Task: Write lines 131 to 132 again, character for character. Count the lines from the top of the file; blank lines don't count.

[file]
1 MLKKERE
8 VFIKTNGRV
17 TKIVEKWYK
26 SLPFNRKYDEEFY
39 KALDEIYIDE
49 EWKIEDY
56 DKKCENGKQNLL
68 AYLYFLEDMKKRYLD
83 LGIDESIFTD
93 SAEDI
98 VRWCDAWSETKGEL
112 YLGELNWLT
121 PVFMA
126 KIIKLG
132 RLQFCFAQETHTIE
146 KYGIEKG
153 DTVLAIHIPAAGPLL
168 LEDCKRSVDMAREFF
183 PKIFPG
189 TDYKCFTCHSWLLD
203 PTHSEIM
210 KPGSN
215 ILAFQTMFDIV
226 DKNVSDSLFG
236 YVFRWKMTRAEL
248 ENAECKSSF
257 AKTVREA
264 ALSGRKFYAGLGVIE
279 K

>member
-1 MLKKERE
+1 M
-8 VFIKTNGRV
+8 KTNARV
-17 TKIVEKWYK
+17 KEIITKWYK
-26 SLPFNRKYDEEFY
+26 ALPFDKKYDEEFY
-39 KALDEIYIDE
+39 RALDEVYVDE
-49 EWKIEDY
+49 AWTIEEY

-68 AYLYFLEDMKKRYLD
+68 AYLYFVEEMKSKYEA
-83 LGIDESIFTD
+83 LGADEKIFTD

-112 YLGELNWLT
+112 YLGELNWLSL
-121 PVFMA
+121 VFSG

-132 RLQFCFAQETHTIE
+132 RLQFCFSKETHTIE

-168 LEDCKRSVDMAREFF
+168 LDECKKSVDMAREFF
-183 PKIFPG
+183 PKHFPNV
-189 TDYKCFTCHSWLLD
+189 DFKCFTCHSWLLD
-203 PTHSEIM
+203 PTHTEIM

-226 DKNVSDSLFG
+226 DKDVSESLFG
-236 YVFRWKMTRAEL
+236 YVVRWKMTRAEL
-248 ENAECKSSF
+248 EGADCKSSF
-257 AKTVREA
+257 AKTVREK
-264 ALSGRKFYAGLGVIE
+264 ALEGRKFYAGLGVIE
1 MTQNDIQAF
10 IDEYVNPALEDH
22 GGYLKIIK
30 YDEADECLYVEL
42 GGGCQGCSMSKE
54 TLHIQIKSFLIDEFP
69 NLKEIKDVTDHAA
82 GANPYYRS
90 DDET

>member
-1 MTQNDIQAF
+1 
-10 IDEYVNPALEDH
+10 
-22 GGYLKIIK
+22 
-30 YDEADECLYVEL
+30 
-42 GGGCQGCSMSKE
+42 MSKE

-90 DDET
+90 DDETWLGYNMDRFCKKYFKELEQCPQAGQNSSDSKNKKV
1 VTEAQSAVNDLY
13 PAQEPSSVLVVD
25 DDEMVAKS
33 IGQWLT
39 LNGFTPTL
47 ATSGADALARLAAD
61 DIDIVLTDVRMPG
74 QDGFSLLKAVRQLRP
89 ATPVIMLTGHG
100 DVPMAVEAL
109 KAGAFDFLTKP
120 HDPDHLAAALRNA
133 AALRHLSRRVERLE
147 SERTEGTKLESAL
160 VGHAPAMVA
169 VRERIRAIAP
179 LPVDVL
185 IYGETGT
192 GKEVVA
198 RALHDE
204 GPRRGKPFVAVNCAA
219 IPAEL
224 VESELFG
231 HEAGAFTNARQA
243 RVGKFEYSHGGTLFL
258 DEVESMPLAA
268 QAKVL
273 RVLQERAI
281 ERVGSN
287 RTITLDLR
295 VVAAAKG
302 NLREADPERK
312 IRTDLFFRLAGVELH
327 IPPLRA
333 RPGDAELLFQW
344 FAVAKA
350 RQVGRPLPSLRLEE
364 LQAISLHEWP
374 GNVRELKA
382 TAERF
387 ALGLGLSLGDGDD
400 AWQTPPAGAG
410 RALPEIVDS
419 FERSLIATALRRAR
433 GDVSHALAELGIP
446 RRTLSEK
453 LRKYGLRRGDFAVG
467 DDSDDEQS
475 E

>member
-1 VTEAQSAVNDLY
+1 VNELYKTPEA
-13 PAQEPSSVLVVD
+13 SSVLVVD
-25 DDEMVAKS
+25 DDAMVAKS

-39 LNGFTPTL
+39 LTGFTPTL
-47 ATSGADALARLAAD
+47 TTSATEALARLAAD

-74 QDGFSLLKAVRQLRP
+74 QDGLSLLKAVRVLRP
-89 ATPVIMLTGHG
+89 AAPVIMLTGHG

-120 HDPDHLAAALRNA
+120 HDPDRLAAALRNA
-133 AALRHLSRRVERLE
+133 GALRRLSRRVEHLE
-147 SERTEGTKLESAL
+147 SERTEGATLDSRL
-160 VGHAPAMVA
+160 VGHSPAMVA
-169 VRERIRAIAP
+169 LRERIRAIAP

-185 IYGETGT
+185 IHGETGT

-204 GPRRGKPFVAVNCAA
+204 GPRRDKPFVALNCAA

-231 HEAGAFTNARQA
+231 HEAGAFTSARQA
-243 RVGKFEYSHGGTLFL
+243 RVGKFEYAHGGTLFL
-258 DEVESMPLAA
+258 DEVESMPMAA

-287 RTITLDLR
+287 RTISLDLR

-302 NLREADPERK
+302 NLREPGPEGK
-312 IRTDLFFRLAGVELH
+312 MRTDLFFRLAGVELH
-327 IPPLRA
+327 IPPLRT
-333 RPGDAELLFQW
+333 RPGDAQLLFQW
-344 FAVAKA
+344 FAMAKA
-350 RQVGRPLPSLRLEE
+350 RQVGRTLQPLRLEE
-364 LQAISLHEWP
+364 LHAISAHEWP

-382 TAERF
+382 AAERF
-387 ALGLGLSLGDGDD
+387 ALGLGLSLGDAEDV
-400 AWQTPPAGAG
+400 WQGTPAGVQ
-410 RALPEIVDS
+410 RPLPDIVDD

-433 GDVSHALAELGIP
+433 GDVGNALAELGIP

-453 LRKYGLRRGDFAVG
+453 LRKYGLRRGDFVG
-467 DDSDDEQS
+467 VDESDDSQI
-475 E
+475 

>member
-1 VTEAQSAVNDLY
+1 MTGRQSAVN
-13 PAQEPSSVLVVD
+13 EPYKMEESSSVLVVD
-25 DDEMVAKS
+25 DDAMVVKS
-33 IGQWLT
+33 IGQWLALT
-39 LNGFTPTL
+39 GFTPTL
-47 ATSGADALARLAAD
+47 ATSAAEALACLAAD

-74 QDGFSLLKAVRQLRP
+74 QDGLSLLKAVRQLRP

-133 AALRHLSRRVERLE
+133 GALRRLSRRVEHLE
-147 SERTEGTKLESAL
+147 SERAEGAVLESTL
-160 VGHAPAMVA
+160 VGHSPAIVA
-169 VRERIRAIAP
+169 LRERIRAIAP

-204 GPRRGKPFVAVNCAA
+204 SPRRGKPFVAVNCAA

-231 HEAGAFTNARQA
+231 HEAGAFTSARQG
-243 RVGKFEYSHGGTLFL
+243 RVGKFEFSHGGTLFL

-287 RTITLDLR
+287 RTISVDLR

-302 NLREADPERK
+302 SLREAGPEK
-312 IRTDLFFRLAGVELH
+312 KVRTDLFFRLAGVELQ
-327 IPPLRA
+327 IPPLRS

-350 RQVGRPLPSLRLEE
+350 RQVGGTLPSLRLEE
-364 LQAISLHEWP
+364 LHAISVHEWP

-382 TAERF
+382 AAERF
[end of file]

374 GNVRELKA
382 TAERF